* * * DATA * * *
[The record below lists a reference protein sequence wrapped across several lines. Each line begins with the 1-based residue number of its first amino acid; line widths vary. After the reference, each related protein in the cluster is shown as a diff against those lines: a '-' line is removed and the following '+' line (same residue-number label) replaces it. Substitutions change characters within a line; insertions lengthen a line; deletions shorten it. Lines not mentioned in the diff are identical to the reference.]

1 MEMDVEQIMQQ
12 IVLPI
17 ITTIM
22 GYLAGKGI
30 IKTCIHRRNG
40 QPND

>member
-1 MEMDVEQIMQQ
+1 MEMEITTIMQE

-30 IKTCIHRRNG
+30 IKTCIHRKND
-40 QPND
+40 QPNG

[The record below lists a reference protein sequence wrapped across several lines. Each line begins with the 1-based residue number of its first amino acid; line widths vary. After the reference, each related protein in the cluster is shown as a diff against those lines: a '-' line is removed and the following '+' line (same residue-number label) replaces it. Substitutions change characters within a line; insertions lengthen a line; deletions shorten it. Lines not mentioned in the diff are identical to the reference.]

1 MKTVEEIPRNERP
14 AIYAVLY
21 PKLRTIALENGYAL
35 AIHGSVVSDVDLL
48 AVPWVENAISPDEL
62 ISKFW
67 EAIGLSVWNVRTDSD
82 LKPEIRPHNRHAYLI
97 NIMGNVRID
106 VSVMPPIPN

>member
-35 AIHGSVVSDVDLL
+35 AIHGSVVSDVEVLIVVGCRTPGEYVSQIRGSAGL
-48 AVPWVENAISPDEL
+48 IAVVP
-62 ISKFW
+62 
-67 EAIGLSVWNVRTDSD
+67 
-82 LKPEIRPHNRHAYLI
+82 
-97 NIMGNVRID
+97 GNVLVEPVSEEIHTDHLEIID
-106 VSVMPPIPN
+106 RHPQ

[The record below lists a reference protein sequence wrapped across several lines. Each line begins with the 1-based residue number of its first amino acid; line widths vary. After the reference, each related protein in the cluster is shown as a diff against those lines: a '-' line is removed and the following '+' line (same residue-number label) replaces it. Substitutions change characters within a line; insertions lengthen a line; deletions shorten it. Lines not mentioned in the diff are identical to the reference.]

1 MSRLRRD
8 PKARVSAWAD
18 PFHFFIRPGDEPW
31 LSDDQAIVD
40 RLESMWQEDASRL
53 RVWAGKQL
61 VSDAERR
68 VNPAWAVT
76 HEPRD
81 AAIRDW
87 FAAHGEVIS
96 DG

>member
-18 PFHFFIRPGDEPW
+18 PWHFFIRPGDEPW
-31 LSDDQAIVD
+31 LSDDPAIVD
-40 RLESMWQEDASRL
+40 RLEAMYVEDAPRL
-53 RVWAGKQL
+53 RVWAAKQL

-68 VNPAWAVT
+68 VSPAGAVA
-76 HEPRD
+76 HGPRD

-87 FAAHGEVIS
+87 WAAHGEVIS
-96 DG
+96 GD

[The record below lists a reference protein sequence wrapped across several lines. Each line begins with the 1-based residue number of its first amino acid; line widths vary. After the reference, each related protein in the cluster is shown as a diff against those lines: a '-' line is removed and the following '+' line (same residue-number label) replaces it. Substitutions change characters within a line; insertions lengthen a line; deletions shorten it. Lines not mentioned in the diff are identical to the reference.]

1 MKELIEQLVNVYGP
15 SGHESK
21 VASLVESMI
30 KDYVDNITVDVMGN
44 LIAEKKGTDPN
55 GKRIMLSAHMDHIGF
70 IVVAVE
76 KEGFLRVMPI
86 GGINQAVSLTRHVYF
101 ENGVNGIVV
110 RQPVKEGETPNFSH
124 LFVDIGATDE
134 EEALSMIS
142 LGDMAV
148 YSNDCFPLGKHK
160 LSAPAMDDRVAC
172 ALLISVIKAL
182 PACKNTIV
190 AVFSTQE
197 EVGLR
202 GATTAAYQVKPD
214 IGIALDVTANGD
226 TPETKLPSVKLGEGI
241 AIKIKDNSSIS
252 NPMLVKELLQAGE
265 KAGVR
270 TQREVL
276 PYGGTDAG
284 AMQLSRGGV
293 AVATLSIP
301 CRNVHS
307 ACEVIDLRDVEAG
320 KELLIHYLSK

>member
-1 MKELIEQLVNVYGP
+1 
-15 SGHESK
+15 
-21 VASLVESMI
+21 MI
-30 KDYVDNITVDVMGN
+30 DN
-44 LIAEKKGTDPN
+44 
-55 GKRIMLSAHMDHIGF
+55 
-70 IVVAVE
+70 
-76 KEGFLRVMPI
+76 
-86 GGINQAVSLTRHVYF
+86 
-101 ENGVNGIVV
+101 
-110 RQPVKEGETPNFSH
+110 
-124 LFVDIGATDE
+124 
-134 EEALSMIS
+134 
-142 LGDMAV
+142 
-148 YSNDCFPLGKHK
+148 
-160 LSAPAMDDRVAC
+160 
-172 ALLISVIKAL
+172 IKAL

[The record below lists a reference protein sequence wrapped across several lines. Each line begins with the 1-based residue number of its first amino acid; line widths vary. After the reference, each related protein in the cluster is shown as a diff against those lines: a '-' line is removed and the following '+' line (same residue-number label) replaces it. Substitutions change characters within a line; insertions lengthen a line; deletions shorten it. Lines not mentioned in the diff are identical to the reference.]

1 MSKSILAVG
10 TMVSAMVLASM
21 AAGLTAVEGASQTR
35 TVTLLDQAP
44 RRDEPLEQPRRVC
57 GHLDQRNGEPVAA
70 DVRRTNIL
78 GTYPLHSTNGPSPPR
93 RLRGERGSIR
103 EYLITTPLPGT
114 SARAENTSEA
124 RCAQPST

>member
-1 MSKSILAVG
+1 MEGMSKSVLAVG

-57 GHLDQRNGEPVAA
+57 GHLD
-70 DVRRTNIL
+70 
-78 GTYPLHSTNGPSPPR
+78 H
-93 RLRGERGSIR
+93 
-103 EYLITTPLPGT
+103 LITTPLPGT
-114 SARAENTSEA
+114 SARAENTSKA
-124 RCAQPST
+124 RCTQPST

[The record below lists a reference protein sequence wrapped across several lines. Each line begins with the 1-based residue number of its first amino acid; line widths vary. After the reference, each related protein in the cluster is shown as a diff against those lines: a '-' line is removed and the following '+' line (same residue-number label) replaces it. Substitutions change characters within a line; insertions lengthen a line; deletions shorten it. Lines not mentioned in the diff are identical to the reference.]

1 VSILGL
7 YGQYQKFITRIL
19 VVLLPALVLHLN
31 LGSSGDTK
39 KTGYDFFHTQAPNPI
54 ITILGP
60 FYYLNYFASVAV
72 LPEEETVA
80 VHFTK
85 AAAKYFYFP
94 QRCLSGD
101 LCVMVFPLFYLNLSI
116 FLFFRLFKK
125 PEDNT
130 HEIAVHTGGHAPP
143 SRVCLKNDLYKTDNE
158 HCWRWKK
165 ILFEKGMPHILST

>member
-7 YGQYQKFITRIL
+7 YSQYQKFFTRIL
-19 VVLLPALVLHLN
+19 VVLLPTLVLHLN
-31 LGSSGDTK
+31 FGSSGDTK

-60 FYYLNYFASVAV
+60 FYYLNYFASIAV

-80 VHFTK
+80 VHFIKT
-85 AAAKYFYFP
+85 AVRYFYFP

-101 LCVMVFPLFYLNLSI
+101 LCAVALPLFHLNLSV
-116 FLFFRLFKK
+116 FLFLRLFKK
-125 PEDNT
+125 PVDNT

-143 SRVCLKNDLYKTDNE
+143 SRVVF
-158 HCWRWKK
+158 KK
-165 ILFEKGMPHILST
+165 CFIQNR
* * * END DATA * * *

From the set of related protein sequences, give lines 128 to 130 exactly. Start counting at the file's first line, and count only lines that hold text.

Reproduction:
-124 LFVDIGATDE
+124 
-134 EEALSMIS